Behind the Scenes of Snow TV

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The Snow TV camera view of the Football game vs. the AZ Western Matadors. Photo taken by Adam Allred

The Snow TV camera view of the Football game vs. the AZ Western Matadors. Photo taken by Adam Allred

“And we’re coming to you live from Ephraim, Utah!”

 

From the studios of Snow TV, events of Snow College come to life as they are captured on film and streamed over television. From Convocations to Athletics and Business Seminars, Snow TV provides quality programming for their viewers. Snow TV has been referred to as the “Gold Standard” of broadcasting programs in the Scenic West Athletic Conference.  This school-wide phenomenon has raised the question “what does happen behind the scenes of Snow TV?

Snow TV wouldn’t be possible without a team of camera operators, broadcasters, editors, and commentators. The students that carry out these positions vary in major and experience, but they all unite to create a quality production.

Snow TV Manager Professor Gary Chidester remarked, “I believe Snow TV is important for the school for the opportunity it gives to freshmen and sophomores to get hands-on experience. Normally at a four-year school these opportunities don’t come around until students are seniors or maybe even graduate students.”

Each person part of Snow TV has many opportunities to be involved. Along with involvement, each has an important responsibility with the position they hold. One essential job is camera operating.  Camera operators capture events through the eye of a lens. What is seen through the lens is all that the audience can see. When asked about the importance of the camera to Snow TV, student Sam Holladay replied: “Camera operating, more like survival of the fittest! The camera is made to capture every second of the action, but if you don’t have it focused and positioned just right, well, let’s just say the audiences aren’t forgiving.”

Along with camera comes the position of commentating. Commentators give play by play narrative to sporting events. Commentating involves a knowledge of the sports structure and requires constant attention to the action. Commentators spend time reviewing team stats and interviewing players.

A new program that Snow TV has been producing this year is the Badger Spotlight. The Badger Spotlight is a program where athletes are interviewed by members of Snow TV. Athletes from Football, Volleyball, Basketball, and Soccer have shared their thoughts about the success and goals of their teams.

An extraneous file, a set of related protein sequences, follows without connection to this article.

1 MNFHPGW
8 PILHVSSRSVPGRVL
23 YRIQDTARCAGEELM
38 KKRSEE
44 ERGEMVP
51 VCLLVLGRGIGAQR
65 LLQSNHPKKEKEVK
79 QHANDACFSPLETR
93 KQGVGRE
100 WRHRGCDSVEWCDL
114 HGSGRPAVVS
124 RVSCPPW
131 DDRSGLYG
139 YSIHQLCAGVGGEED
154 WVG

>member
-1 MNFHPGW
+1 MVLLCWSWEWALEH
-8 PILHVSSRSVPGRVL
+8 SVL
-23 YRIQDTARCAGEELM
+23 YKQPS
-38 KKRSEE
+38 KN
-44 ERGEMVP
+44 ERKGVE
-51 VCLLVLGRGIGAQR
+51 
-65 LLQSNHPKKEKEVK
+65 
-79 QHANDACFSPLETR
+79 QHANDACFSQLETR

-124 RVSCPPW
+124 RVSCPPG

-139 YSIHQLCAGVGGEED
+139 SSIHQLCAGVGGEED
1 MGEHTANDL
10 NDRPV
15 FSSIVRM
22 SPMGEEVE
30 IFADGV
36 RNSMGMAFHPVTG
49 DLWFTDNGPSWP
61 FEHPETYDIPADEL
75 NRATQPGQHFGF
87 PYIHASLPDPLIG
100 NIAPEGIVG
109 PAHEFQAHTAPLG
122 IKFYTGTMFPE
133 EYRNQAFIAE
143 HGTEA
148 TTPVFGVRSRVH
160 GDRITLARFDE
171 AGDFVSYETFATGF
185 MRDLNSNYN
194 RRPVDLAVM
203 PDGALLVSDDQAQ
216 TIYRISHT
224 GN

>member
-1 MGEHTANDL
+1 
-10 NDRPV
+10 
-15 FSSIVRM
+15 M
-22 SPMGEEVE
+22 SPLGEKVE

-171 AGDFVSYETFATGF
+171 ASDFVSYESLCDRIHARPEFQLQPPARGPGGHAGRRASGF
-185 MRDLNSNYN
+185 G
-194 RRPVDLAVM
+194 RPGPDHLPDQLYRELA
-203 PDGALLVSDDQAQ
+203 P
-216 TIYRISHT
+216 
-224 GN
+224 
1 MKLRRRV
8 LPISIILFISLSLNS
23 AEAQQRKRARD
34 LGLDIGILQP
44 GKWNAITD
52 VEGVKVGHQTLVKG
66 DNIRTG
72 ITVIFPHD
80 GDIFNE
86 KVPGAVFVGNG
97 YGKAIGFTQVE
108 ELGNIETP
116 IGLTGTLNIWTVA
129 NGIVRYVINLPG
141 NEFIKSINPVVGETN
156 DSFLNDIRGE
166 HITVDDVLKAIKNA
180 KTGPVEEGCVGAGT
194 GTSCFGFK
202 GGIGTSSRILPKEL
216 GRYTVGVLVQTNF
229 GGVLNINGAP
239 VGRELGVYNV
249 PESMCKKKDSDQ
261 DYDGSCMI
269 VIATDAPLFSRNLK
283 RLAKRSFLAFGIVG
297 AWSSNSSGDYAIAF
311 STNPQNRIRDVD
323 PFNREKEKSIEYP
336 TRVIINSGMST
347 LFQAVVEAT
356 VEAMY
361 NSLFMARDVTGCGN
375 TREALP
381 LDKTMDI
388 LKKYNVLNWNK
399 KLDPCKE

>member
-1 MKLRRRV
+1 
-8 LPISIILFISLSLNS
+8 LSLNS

Many Snow TV events are broadcasted to local channels such as Manti Cable Channel 3, CentraCom Channel 10, and Youtube.com/snowbadgertv. Jacob Bateman, director of Snow TV, has responsibility for arranging Snow TV coverage for events. He also helps arrange for events to be broadcasted to local channels.

Said Bateman, “Snow TV benefits the school by giving Snow College more exposure than any other junior college out there. It brings exposure to the sports programs especially. People interested in Snow College sports can watch and know what Snow College sports are really about. Snow TV hopes to accomplish giving all students who are interested in broadcasting a hands-on experience to jump start their careers and allow them to be successful in their future of broadcasting.”

Snow TV looks forward to the future success of students and of the program. When asked about the goals Snow TV has, Professor Gary Chidester responded, “Long term, Snow TV hopes to continue to improve the quality of our productions, involve more students and increase the number and variety of our productions. The possibilities of programming are virtually limitless and we are only constrained by the imagination and number of people involved to make it happen.”

Snow TV is always looking for people to be involved with their program. For more information, call (801) 636-0199 to find out more.

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